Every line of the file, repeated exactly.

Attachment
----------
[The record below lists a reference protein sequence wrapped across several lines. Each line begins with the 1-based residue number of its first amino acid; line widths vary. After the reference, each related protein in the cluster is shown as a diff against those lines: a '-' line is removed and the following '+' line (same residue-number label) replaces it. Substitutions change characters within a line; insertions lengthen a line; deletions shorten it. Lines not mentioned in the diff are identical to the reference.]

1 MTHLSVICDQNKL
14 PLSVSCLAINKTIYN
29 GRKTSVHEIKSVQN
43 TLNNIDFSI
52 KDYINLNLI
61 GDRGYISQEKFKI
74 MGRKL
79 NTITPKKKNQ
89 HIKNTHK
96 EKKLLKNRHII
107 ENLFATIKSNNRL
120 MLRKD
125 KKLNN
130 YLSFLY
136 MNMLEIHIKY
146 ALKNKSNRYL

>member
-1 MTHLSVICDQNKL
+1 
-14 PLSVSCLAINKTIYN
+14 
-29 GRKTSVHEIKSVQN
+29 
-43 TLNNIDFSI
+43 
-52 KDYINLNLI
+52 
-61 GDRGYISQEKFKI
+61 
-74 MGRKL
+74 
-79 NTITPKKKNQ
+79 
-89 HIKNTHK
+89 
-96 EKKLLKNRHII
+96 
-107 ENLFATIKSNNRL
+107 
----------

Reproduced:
[The record below lists a reference protein sequence wrapped across several lines. Each line begins with the 1-based residue number of its first amino acid; line widths vary. After the reference, each related protein in the cluster is shown as a diff against those lines: a '-' line is removed and the following '+' line (same residue-number label) replaces it. Substitutions change characters within a line; insertions lengthen a line; deletions shorten it. Lines not mentioned in the diff are identical to the reference.]

1 MTHLSVICDQNKL
14 PLSVSCLAINKTIYN
29 GRKTSVHEIKSVQN
43 TLNNIDFSI
52 KDYINLNLI
61 GDRGYISQEKFKI
74 MGRKL
79 NTITPKKKNQ
89 HIKNTHK
96 EKKLLKNRHII
107 ENLFATIKSNNRL
120 MLRKD
125 KKLNN
130 YLSFLY
136 MNMLEIHIKY
146 ALKNKSNRYL

>member
-1 MTHLSVICDQNKL
+1 
-14 PLSVSCLAINKTIYN
+14 
-29 GRKTSVHEIKSVQN
+29 
-43 TLNNIDFSI
+43 
-52 KDYINLNLI
+52 
-61 GDRGYISQEKFKI
+61 
-74 MGRKL
+74 
-79 NTITPKKKNQ
+79 
-89 HIKNTHK
+89 
-96 EKKLLKNRHII
+96 
-107 ENLFATIKSNNRL
+107 